This plan, announced only in January, is already out of sync with plans for SmartTrack. The scheme depends on frequent SmartTrack service taking over the local rapid transit function while the subway runs express from Kennedy to Scarborough Town Centre. These problems have not been acknowledged or discussed in the City’s report, and demand projections do not reflect the configuration of service and stations likely to be adopted.

Demand models used a combination of the three-stop subway (Lawrence, STC, Sheppard) with a SmartTrack route having stops every two km and peak service every five, 10, or 15 minutes. The more frequent the SmartTrack service, the lower the peak demand on the subway line. A one-stop subway, however, will not pick up at Lawrence, and it will receive less demand from the north if feeder buses go west to connect with SmartTrack. Conversely, if SmartTrack has fewer stations, or less frequent service, its effect on the subway will be reduced.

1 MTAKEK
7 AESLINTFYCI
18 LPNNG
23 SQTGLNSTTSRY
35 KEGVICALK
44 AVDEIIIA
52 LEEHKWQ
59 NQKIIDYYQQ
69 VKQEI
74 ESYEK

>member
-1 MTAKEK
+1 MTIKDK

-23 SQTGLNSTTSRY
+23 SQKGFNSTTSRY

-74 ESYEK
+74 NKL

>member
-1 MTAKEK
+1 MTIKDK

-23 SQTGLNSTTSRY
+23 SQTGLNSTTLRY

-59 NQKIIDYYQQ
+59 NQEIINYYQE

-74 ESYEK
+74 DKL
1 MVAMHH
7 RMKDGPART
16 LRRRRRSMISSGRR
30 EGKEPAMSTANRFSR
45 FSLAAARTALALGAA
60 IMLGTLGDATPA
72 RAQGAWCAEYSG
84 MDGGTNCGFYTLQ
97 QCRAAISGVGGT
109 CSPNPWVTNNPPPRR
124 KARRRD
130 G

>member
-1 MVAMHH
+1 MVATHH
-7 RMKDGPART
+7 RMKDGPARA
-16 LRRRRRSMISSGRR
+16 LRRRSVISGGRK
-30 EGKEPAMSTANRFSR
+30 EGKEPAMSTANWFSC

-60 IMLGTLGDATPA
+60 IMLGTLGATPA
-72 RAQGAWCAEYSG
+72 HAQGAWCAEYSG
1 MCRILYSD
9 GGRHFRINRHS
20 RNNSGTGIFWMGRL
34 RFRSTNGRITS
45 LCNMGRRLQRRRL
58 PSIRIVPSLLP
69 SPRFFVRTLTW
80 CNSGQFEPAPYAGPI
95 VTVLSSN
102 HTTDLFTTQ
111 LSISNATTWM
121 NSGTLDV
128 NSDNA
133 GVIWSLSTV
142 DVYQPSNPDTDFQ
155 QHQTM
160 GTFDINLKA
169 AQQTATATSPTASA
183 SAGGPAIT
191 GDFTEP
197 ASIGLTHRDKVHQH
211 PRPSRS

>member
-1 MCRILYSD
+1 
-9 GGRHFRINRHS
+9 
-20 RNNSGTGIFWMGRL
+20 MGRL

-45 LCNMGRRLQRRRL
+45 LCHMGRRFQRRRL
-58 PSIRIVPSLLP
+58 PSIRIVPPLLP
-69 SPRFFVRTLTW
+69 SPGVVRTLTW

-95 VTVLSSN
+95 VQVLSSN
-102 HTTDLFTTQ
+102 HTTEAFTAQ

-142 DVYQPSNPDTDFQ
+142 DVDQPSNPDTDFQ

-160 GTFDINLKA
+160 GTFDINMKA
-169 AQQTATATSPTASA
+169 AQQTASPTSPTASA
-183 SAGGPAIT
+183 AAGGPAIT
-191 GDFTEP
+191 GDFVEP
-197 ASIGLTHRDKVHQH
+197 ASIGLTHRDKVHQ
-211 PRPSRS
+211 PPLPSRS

Potential demands for the two routes are closely linked because they are after the same passengers. However, more subway riders will translate to more transfer demand at Bloor-Yonge as compared with direct-to-Union travel on SmartTrack. Updated demand modelling is essential to understanding how the two lines will behave.

Funding of the new Scarborough plan is a bit of a shell game in which money originally earmarked for a 3-stop subway to Sheppard is partially reallocated to the Eglinton line, now called “Crosstown East”. Queen’s Park already has money on the table with their $1.48 billion (2010) commitment, and Ottawa has pledged $600 million. Whether the Crosstown East LRT could be accelerated as a “shovel ready” project remains to be seen. The real question is whether various governments believe more strongly in economic stimulus and quick spending on transit, or prefer to continue debate over goodies for preferred politicians and constituencies.

This brings up an astounding comment by Mayor Tory about the Scarborough plan in a recent Toronto Life interview:

Scarborough MPP Brad Duguid, minister of economic development, said that if anyone tries to cancel the subway, they’ll do it over his dead body.